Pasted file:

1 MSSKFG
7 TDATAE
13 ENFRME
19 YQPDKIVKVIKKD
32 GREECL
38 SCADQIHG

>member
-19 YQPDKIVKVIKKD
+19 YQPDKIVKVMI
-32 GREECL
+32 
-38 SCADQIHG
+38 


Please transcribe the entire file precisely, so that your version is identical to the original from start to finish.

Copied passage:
1 MSSKFG
7 TDATAE
13 ENFRME
19 YQPDKIVKVIKKD
32 GREECL
38 SCADQIHG

>member
-19 YQPDKIVKVIKKD
+19 YQPDKIVKVMI
-32 GREECL
+32 
-38 SCADQIHG
+38 